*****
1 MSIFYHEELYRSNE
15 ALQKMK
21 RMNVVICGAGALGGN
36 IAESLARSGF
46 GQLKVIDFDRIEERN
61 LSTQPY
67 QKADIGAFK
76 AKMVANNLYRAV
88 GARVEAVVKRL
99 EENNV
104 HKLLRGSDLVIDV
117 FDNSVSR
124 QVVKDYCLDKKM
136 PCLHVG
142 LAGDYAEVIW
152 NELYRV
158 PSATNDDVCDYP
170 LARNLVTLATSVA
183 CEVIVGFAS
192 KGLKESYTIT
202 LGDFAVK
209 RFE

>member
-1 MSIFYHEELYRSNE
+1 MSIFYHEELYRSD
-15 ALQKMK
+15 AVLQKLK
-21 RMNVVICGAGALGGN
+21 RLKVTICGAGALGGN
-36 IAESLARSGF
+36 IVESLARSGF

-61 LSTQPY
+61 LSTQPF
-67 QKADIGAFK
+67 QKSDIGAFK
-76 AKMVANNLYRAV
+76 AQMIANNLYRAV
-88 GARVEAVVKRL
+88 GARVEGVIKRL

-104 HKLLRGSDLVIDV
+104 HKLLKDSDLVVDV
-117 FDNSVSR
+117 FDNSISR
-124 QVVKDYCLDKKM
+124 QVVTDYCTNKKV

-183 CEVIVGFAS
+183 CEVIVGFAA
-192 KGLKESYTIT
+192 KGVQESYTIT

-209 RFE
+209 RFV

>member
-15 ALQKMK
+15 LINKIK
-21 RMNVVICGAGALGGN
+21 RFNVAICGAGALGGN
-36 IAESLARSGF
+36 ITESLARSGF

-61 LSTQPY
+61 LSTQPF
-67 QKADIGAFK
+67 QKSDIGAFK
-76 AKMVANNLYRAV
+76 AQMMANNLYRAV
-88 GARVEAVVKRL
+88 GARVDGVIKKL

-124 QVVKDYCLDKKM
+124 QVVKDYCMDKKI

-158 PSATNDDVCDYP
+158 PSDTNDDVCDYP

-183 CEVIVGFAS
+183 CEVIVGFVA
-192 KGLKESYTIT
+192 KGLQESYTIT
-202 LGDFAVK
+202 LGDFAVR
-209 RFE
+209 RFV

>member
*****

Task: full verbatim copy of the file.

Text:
1 MSIFYHEELYRSNE
15 ALQKMK
21 RMNVVICGAGALGGN
36 IAESLARSGF
46 GQLKVIDFDRIEERN
61 LSTQPY
67 QKADIGAFK
76 AKMVANNLYRAV
88 GARVEAVVKRL
99 EENNV
104 HKLLRGSDLVIDV
117 FDNSVSR
124 QVVKDYCLDKKM
136 PCLHVG
142 LAGDYAEVIW
152 NELYRV
158 PSATNDDVCDYP
170 LARNLVTLATSVA
183 CEVIVGFAS
192 KGLKESYTIT
202 LGDFAVK
209 RFE

>member
-1 MSIFYHEELYRSNE
+1 MSIFYHEELYRSD
-15 ALQKMK
+15 AVLQKLK
-21 RMNVVICGAGALGGN
+21 RLKVTICGAGALGGN
-36 IAESLARSGF
+36 IVESLARSGF

-61 LSTQPY
+61 LSTQPF
-67 QKADIGAFK
+67 QKSDIGAFK
-76 AKMVANNLYRAV
+76 AQMIANNLYRAV
-88 GARVEAVVKRL
+88 GARVEGVIKRL

-104 HKLLRGSDLVIDV
+104 HKLLKDSDLVVDV
-117 FDNSVSR
+117 FDNSISR
-124 QVVKDYCLDKKM
+124 QVVTDYCTNKKV

-183 CEVIVGFAS
+183 CEVIVGFAA
-192 KGLKESYTIT
+192 KGVQESYTIT

-209 RFE
+209 RFV

>member
-15 ALQKMK
+15 LINKIK
-21 RMNVVICGAGALGGN
+21 RFNVAICGAGALGGN
-36 IAESLARSGF
+36 ITESLARSGF

-61 LSTQPY
+61 LSTQPF
-67 QKADIGAFK
+67 QKSDIGAFK
-76 AKMVANNLYRAV
+76 AQMMANNLYRAV
-88 GARVEAVVKRL
+88 GARVDGVIKKL

-124 QVVKDYCLDKKM
+124 QVVKDYCMDKKI

-158 PSATNDDVCDYP
+158 PSDTNDDVCDYP

-183 CEVIVGFAS
+183 CEVIVGFVA
-192 KGLKESYTIT
+192 KGLQESYTIT
-202 LGDFAVK
+202 LGDFAVR
-209 RFE
+209 RFV

>member